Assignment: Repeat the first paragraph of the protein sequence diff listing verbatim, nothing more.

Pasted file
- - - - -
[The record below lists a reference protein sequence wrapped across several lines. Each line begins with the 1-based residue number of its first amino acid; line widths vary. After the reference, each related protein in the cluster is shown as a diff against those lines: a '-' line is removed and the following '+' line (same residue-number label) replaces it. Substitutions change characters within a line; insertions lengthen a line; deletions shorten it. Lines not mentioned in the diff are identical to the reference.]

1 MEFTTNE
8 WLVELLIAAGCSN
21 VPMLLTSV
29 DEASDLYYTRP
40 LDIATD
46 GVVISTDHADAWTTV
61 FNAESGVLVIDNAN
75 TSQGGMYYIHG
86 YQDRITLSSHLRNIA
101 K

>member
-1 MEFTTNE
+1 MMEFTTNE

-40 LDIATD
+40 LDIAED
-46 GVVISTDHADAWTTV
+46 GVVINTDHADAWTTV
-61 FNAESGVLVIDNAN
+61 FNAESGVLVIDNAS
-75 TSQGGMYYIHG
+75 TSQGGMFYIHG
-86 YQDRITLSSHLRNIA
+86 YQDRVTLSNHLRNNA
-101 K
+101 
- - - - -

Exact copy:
[The record below lists a reference protein sequence wrapped across several lines. Each line begins with the 1-based residue number of its first amino acid; line widths vary. After the reference, each related protein in the cluster is shown as a diff against those lines: a '-' line is removed and the following '+' line (same residue-number label) replaces it. Substitutions change characters within a line; insertions lengthen a line; deletions shorten it. Lines not mentioned in the diff are identical to the reference.]